BIROn - Birkbeck Institutional Research Online

    On simulating neural damage in Connectionist Networks

    Guest, O. and Caso, A. and Cooper, Richard P. (2020) On simulating neural damage in Connectionist Networks. Computational Brain & Behavior , ISSN 2522-087X. (In Press)

    [img] Text
    On_Simulating_Neural_Damage_in_Connectionist_Networks - singlespaced.pdf - Author's Accepted Manuscript
    Restricted to Repository staff only

    Download (790kB) | Request a copy

    Abstract

    A key strength of connectionist modelling is its ability to simulate both intact cognition and the behavioural effects of neural damage. We survey the literature, showing that models have been damaged in a variety of ways, e.g., by removing connections, by adding noise to connection weights, by scaling weights, by removing units, and by adding noise to unit activations. While these different implementations of damage have often been assumed to be behaviourally equivalent, some theorists have made aetiological claims that rest on nonequivalence. They suggest that related deficits with different aetiologies might be accounted for by different forms of damage within a single model. We present two case studies that explore the effects of different forms of damage in two influential connectionist models, each of which has been applied to explain neuropsychological deficits. Our results indicate that the effect of simulated damage can indeed be sensitive to the way in which damage is implemented, particularly when that environment comprises subsets of items that differ in their statistical properties, but such effects are sensitive to relatively subtle aspects of the model's training environment. We argue that, as a consequence, substantial methodological care is required if aetiological claims about simulated neural damage are to be justified, and conclude more generally that implementation assumptions, including those concerning simulated damage, must be fully explored when evaluating models of neurological deficits, both to avoid over-extending the explanatory power of specific implementations and to ensure that reported results are replicable.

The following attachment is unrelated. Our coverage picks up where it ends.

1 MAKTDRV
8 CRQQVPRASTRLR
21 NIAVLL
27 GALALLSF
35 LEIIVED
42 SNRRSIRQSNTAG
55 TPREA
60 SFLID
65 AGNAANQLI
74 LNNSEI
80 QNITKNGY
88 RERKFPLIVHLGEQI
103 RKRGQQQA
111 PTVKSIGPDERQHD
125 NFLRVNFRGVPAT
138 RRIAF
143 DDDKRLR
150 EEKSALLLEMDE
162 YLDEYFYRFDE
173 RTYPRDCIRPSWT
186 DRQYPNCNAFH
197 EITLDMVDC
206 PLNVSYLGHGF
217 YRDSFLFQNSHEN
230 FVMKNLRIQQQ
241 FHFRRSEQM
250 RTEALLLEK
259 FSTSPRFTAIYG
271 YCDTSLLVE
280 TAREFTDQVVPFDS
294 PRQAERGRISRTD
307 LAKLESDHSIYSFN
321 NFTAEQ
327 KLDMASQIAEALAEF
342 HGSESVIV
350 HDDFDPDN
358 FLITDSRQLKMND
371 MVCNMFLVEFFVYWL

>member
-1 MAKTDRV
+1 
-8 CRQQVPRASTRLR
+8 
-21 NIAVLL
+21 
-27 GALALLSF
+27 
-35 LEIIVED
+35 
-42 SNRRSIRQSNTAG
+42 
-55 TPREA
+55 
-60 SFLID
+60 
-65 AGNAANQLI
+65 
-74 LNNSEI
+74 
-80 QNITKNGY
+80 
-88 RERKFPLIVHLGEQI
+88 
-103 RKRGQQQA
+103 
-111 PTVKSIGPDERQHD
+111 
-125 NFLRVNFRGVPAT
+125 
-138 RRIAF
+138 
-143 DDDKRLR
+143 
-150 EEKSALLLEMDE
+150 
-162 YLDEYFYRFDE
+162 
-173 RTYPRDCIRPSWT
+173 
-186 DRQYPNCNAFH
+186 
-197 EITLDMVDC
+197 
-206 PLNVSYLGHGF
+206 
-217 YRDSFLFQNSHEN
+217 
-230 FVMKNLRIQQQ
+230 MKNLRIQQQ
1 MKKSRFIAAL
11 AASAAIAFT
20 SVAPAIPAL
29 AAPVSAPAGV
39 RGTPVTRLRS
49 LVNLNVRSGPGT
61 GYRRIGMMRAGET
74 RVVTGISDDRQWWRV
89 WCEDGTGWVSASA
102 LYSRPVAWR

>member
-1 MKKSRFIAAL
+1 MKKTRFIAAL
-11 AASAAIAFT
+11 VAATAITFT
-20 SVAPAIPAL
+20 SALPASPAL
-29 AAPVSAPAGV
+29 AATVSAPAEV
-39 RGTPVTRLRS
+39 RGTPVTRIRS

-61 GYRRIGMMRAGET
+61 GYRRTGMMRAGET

Metadata

    Item Type: Article
    Additional Information: The final publication is available at Springer via the link above.
    Keyword(s) / Subject(s): connectionism, connectionist neuropsychology, semantic cognition, sequential action selection, methodology, replication
    School: Birkbeck Schools and Departments > School of Science > Psychological Sciences
    Research Centres and Institutes: Cognition, Computation and Modelling, Centre for
    Depositing User: Rick Cooper
    Date Deposited: 03 Apr 2020 10:00
    Last Modified: 29 Jun 2020 09:46
    URI: http://eprints.bbk.ac.uk/id/eprint/31535

    Statistics

    Downloads
    Activity Overview
    2Downloads
    49Hits

    Additional statistics are available via IRStats2.

    Archive Staff Only (login required)

    Edit/View Item Edit/View Item